B&Q ads celebrate feelings of DIY pride

B&Q is moving away from advertising that focuses on the functional benefits of its products to highlighting the pride that comes with completing a DIY project.

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A TV campaign, created by McCann Erickson, launches on 19 March and features a grandfather building a chicken shed, a couple decorating a nursery and a young girl growing her own tomatoes. The ads aim to show the pride consumers take in DIY and forge an emotional connection with a broader range of customers.

B&Q marketing director Katherine Paterson says the role the DIY chain plays in helping people improve their homes has changed and it needed to modernise to appeal to a broader range of customers.

She says: “We’re developing a way to communicate that is more inspirational for what people need. Not everyone wants to build something from scratch.

“But what is the same for all our customers is the pride in what they’re doing, whether it’s building a shed or wall or choosing new curtains and décor. We can have a consistent message in our marketing because that ‘I did it’ moment will span whatever type of DIY project is being done.”

The ad voiceover is: “Everything we do is to help you say ‘I did that’. You can do it too” – an evolution of B&Q’s ‘Let’s do it’ and ‘You can do it’ brand slogans used in previous campaigns.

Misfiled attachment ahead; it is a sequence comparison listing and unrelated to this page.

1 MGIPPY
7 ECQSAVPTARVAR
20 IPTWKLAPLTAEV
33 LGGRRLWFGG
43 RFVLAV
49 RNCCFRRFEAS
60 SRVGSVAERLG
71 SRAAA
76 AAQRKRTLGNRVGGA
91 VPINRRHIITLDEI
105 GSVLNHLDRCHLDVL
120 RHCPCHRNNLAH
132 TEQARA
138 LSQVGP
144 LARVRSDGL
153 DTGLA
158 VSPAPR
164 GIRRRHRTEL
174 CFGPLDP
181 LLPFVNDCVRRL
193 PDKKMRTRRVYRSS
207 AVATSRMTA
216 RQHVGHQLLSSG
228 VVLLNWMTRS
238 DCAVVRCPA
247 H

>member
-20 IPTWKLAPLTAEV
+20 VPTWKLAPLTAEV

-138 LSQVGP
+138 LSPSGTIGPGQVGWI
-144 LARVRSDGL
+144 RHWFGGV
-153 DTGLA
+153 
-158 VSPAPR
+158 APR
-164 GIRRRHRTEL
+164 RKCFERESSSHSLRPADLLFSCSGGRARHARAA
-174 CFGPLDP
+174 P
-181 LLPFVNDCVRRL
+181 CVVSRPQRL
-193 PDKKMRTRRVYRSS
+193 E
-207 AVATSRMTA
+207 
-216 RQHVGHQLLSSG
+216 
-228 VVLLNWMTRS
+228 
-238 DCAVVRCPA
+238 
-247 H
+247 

The new TV ad is set to a version of the Crosby Stills and Nash track My House, performed by upcoming band The Amber States, which will be available on iTunes.

The campaign also includes press, social media and PR activity. B&Q is also relaunching its sponsorship idents around Channel 4’s home and property programmes to tie in with the new creative.

The retailer also hopes to encourage customers to share their own ‘I did that’ moments when they complete home improvement projects with the brand by sharing photos and content on Facebook. Paterson says that these may go on to inspire forthcoming marketing and advertising.

The move away from functionally driven advertising is in line with B&Q’s efforts to overhaul its own-label ranges.

It recently outlined a £12m investment in new products, ranges and stores to develop a more fashion-led seasonal approach and reverse the 2.5% slide in like-for-like sales that the Kingfisher-owned business reported for the 13 weeks to 28 January.

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